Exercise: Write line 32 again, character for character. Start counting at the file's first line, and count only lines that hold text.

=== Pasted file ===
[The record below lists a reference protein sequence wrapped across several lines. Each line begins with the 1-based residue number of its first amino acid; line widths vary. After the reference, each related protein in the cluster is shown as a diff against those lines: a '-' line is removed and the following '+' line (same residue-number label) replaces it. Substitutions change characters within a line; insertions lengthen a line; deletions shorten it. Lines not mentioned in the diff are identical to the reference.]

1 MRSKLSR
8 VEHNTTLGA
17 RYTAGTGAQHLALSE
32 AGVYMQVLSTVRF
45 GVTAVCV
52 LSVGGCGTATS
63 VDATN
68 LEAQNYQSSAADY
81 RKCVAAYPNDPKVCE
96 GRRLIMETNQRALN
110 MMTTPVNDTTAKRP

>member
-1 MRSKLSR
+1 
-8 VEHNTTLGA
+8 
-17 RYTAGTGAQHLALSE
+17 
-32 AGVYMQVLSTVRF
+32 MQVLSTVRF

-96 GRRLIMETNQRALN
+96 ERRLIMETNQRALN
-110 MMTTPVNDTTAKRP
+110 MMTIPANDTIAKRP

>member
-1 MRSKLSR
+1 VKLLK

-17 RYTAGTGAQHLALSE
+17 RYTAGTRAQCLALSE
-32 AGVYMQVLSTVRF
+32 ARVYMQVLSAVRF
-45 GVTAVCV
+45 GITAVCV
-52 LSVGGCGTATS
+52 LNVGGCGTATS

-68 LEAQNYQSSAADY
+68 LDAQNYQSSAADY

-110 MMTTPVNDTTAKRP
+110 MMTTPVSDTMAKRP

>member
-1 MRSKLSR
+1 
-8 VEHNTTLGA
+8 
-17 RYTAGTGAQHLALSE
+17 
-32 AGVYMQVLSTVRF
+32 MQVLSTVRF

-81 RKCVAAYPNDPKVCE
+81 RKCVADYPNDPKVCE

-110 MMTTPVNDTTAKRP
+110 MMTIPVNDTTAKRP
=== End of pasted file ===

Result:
+32 ARVYMQVLSAVRF